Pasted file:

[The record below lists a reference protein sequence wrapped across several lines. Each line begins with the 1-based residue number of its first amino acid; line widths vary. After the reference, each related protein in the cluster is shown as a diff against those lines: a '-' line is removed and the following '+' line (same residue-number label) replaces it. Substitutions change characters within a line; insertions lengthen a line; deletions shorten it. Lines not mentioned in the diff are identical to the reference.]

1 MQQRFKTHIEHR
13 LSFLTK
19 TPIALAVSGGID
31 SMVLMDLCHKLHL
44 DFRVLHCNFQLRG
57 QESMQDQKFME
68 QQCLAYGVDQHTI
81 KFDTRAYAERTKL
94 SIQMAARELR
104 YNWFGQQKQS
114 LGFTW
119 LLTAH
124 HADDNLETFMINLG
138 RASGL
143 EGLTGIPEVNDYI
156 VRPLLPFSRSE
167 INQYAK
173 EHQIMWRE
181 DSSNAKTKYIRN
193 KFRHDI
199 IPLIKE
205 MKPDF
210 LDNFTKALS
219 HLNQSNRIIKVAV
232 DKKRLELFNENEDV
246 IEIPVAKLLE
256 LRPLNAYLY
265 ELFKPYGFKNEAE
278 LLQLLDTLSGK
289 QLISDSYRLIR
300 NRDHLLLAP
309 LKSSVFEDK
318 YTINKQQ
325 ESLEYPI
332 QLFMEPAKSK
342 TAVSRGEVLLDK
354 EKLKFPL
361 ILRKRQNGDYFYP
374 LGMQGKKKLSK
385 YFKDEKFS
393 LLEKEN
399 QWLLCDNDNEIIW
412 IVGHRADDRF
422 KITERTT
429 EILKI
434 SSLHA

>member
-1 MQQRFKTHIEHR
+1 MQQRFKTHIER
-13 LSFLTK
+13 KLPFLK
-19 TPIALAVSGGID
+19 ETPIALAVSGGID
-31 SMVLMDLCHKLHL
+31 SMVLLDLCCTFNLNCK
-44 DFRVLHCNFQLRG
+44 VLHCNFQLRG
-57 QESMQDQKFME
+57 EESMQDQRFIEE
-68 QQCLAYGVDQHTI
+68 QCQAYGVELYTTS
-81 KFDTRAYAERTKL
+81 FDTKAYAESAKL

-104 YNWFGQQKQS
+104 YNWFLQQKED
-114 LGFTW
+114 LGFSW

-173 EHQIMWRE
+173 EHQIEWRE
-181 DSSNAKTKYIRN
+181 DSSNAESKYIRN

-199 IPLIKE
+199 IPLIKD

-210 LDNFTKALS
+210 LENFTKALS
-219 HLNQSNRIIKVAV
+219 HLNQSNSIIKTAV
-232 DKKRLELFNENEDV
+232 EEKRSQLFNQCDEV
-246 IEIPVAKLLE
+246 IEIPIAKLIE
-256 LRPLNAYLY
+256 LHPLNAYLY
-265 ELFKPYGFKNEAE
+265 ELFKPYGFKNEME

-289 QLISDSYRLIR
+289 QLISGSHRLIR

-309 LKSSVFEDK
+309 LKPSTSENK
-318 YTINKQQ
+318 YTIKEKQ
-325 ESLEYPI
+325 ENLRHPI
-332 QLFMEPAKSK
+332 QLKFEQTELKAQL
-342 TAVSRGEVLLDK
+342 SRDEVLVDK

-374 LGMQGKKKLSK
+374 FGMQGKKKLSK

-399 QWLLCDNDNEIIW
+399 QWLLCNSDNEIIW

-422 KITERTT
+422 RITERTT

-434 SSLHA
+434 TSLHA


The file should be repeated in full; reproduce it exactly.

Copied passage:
[The record below lists a reference protein sequence wrapped across several lines. Each line begins with the 1-based residue number of its first amino acid; line widths vary. After the reference, each related protein in the cluster is shown as a diff against those lines: a '-' line is removed and the following '+' line (same residue-number label) replaces it. Substitutions change characters within a line; insertions lengthen a line; deletions shorten it. Lines not mentioned in the diff are identical to the reference.]

1 MQQRFKTHIEHR
13 LSFLTK
19 TPIALAVSGGID
31 SMVLMDLCHKLHL
44 DFRVLHCNFQLRG
57 QESMQDQKFME
68 QQCLAYGVDQHTI
81 KFDTRAYAERTKL
94 SIQMAARELR
104 YNWFGQQKQS
114 LGFTW
119 LLTAH
124 HADDNLETFMINLG
138 RASGL
143 EGLTGIPEVNDYI
156 VRPLLPFSRSE
167 INQYAK
173 EHQIMWRE
181 DSSNAKTKYIRN
193 KFRHDI
199 IPLIKE
205 MKPDF
210 LDNFTKALS
219 HLNQSNRIIKVAV
232 DKKRLELFNENEDV
246 IEIPVAKLLE
256 LRPLNAYLY
265 ELFKPYGFKNEAE
278 LLQLLDTLSGK
289 QLISDSYRLIR
300 NRDHLLLAP
309 LKSSVFEDK
318 YTINKQQ
325 ESLEYPI
332 QLFMEPAKSK
342 TAVSRGEVLLDK
354 EKLKFPL
361 ILRKRQNGDYFYP
374 LGMQGKKKLSK
385 YFKDEKFS
393 LLEKEN
399 QWLLCDNDNEIIW
412 IVGHRADDRF
422 KITERTT
429 EILKI
434 SSLHA

>member
-1 MQQRFKTHIEHR
+1 MQQRFKTHIER
-13 LSFLTK
+13 KLPFLK
-19 TPIALAVSGGID
+19 ETPIALAVSGGID
-31 SMVLMDLCHKLHL
+31 SMVLLDLCCTFNLNCK
-44 DFRVLHCNFQLRG
+44 VLHCNFQLRG
-57 QESMQDQKFME
+57 EESMQDQRFIEE
-68 QQCLAYGVDQHTI
+68 QCQAYGVELYTTS
-81 KFDTRAYAERTKL
+81 FDTKAYAESAKL

-104 YNWFGQQKQS
+104 YNWFLQQKED
-114 LGFTW
+114 LGFSW

-173 EHQIMWRE
+173 EHQIEWRE
-181 DSSNAKTKYIRN
+181 DSSNAESKYIRN

-199 IPLIKE
+199 IPLIKD

-210 LDNFTKALS
+210 LENFTKALS
-219 HLNQSNRIIKVAV
+219 HLNQSNSIIKTAV
-232 DKKRLELFNENEDV
+232 EEKRSQLFNQCDEV
-246 IEIPVAKLLE
+246 IEIPIAKLIE
-256 LRPLNAYLY
+256 LHPLNAYLY
-265 ELFKPYGFKNEAE
+265 ELFKPYGFKNEME

-289 QLISDSYRLIR
+289 QLISGSHRLIR

-309 LKSSVFEDK
+309 LKPSTSENK
-318 YTINKQQ
+318 YTIKEKQ
-325 ESLEYPI
+325 ENLRHPI
-332 QLFMEPAKSK
+332 QLKFEQTELKAQL
-342 TAVSRGEVLLDK
+342 SRDEVLVDK

-374 LGMQGKKKLSK
+374 FGMQGKKKLSK

-399 QWLLCDNDNEIIW
+399 QWLLCNSDNEIIW

-422 KITERTT
+422 RITERTT

-434 SSLHA
+434 TSLHA